Navigation Links
New Scanning Technology Might Help Guide Prostate Cancer Care
Date:4/1/2012

SATURDAY, March 31 (HealthDay News) -- A noninvasive scan might someday help doctors track the progress of prostate cancer and help guide treatment, researchers report.

The imaging tool, known as a prostate cancer-specific radiotracer, has so far only been tested successfully in mice. But a team from Memorial Sloan-Kettering Cancer Center in New York City said the technology could help identify cases where prostate cancer has spread to the bone.

Radiotracers work by injecting a small amount of a compound tagged with a radionuclide into patients. Using positron emission tomography -- also known as a PET scan -- doctors are then able to better visualize tumors and tumor spread.

In studies involving mice with prostate cancer, the researchers had the radiotracer hone in on prostate-specific antigen (PSA), the same prostate cancer marker used in the PSA test. They found that the PSA gravitated to tissues containing prostate cancer that had already grown resistant to standard hormone-based therapies.

The study also revealed the radiotracer could help identify cases where prostate cancer had spread to the bone. The researchers pointed out traditional bone scans are unable to differentiate between malignant and nonmalignant lesions.

The findings were to be presented Saturday at the American Association for Cancer Research annual meeting in Chicago, and are also being published in Cancer Discovery.

If used on people, the researchers claimed that the radiotracer might someday help doctors "personalize" treatment strategies for prostate cancer and better manage the disease.

"The ultimate goal is to be able to predict the response of patients to new and existing therapies at an early stage, thereby personalizing their treatment and improving outcomes," Michael J. Evans, research fellow in the Human Oncology and Pathogenesis Program at Memorial Sloan-Kettering Cancer Center, explained in meeting news release.

Encouraged by their findings, the study's authors said they hope to begin a human trial next year.

Two prostate cancer experts said the tool, if borne out in patients, could prove very useful.

Dr. Michael Schwartz is director of laparoscopy and minimally invasive surgery at North Shore-LIJ Health System in Lake Success, N.Y. He noted that, as of now, doctors typically rely on results of the PSA blood test and/or standard diagnostic scans to help guide treatment decisions.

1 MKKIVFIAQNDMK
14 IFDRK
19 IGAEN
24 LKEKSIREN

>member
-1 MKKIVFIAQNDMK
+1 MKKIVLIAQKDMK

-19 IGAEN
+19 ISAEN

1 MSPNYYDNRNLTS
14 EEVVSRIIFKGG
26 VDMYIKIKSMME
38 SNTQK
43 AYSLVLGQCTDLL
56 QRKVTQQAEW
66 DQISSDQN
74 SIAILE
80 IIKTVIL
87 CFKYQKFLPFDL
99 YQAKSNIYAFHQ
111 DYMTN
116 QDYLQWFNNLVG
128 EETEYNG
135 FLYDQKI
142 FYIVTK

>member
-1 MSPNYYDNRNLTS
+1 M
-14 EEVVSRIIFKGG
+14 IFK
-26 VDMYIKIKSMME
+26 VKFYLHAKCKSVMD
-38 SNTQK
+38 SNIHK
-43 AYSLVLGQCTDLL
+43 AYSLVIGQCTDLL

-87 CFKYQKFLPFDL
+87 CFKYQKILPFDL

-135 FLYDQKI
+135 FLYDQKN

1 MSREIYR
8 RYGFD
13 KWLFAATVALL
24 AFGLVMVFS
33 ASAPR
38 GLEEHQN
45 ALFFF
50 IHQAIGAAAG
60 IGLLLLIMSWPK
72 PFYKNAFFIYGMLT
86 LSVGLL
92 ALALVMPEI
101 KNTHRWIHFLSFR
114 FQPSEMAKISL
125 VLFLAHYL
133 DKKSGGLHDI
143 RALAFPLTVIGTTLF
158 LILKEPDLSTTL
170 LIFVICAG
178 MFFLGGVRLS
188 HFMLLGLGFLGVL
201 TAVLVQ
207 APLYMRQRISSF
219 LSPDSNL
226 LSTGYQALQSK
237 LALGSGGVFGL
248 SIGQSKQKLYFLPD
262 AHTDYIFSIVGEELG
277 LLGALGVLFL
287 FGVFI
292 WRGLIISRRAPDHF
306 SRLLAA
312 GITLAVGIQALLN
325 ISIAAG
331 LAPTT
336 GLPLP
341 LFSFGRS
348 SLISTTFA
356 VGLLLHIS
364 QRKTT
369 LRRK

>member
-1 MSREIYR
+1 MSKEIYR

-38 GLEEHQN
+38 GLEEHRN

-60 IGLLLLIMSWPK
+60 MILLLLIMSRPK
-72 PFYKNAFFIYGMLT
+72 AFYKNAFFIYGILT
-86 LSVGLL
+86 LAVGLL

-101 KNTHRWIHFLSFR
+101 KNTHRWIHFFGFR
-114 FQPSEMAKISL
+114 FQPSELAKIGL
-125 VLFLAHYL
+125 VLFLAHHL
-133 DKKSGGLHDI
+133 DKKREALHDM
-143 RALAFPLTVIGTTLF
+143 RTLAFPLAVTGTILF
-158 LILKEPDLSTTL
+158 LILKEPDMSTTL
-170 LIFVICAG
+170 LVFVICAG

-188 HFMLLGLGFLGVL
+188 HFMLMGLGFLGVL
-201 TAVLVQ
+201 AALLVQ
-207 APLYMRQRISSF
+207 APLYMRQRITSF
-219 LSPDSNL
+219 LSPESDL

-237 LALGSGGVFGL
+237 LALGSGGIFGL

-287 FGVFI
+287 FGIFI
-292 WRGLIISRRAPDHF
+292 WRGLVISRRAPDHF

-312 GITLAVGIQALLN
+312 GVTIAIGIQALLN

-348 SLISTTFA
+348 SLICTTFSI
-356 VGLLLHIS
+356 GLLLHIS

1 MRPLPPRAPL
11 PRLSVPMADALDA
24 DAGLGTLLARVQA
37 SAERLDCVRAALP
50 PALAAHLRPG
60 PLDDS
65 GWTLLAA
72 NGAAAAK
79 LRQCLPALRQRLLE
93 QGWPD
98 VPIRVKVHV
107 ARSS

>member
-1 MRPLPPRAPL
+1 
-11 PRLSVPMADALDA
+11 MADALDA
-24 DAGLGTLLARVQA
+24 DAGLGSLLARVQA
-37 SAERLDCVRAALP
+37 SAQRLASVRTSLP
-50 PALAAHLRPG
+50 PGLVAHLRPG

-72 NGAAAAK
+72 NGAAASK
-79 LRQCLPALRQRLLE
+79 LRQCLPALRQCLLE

Both methods have their limits and, "while this study is very preliminary, if this radiotracer technology can prove to detect very early recurrence or metastasis in human patients, it could become extremely useful in either the pre- or post-treatment setting in selecting a treatment algorithm," Schwartz said. "It also may help reduce the need for biopsy of possible metastatic lesions."

Dr. Erik Goluboff, an attending urologist at Beth Israel Medical Center, New York City, agreed that, "this is an exciting study using a novel radiotracer to detect PSA-expressing tissues throughout the body."

He believes that the new tool's "greatest strength would be in monitoring changes in PSA expression in tissues as a result of various treatments. If a treatment showed a marked change, it could continue to be used in that patient, hence "personalized" medicine. If a specific change did not occur, that treatment could be abandoned and another tried instead. Since these changes could not be detected based on a PSA blood test alone, this new test would be very helpful in determining early on which therapy to choose in a given patient."

However, Goluboff also noted that research from animal-based studies does not always pan out in humans and "further, larger studies are of course required to confirm these findings."